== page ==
McCarthy says Pelosi is the reason he's refusing to cooperate with Jan. 6 committee

Last May — four months after the deadly Jan. 6, 2021, Capitol riot — House Minority Leader Kevin McCarthy said he would be willing to testify about the conversation he had with then-President Donald Trump during the attack.

“Sure,” McCarthy said when asked by a reporter if he would be willing to speak about that phone call if he were asked to do so by “an outside commission.”

But on Wednesday, McCarthy rejected a request by the Jan. 6 select committee seeking his cooperation in its investigation of the siege.

So what changed?

At his weekly press conference on Capitol Hill on Thursday, McCarthy told reporters that when he expressed his willingness to testify last May, it was before House Speaker Nancy Pelosi rejected two of his five Republican choices for the select committee because they had voted in favor of overturning the 2020 election only hours after the mob stormed the U.S. Capitol.

House Minority Leader Kevin McCarthy gestures with his left hand as he speaks during his weekly news conference.
House Minority Leader Kevin McCarthy at a news conference on Capitol Hill on Thursday. (Alex Wong/Getty Images)

“That was two months before Nancy Pelosi decided for the first time in history by any speaker to deny the minority to even put their individuals on a committee,” McCarthy said. “So when you asked me that question, never did I think a speaker would play such politics.”

At the time, Pelosi said she was prepared to appoint McCarthy’s three other choices, but he withdrew their names and said he’d launch his own investigation.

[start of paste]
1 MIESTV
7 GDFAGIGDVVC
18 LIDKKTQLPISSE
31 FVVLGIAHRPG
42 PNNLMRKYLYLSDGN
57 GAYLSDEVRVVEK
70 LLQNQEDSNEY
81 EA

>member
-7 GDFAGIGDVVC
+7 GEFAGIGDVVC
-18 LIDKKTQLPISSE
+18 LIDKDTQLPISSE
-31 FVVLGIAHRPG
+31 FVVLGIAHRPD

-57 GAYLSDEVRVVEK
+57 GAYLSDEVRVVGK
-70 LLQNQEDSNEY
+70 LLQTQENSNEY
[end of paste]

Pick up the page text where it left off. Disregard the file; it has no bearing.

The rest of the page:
“Maybe if Nancy Pelosi had done what other speakers had done and not play politics with it, there could have been a different answer,” McCarthy said.

In its letter to McCarthy, the panel said it wants to discuss not only his phone call with Trump on the day of the riot but also his “conversations with President Trump before, during and after the violent January 6th attack.”

In response, McCarthy called the committee “illegitimate” and said he had “nothing else to add” to his previous statements about Jan. 6.

“There is nothing I could provide the Jan. 6 committee for legislation of them moving forward,” he said Thursday. “There is nothing in that realm. It is pure politics.”

McCarthy would not answer when asked whether he would comply with a subpoena from the select committee. Several members of Trump’s inner circle, including former chief of staff Mark Meadows and ex-chief strategist Steve Bannon, have refused to comply with its subpoenas. (Bannon was later charged with contempt of Congress.)

House Speaker Nancy Pelosi holds up her right hand as she speaks at a microphone during a press conference.
House Speaker Nancy Pelosi on Capitol Hill on Thursday. (Saul Loeb/AFP via Getty Images)

Earlier Thursday, Pelosi said McCarthy has “an obligation” to provide the committee with answers as “we seek the truth” about the attack. But she also said she has “no intention of interfering” with its work.

“I have confidence in the bipartisan nature of the committee,” Pelosi, who is not herself a member of the panel, said.

The nine-member panel includes two Republicans — Reps. Liz Cheney of Wyoming and Adam Kinzinger of Illinois — who were picked by Pelosi.

Although both Cheney and Kinzinger have conservative voting records, McCarthy has dubbed the pair “Pelosi Republicans,” a disparaging label that suggests they are not true members of the GOP.

In an interview with Yahoo News on Wednesday, Kinzinger — who is not running for reelection — said the GOP is “now a party that is profiting on populism, and that has one focus: raising money.”

“It’s a disappointing moment,” he added. “We have to continue to fight for the soul of it because just as it was corrupted over time, it can be fixed over time. But the bottom line of it is that we’re in a moment where truth doesn’t matter, and this party will be around for a while. It’s depressing to think that’s where we are with it.”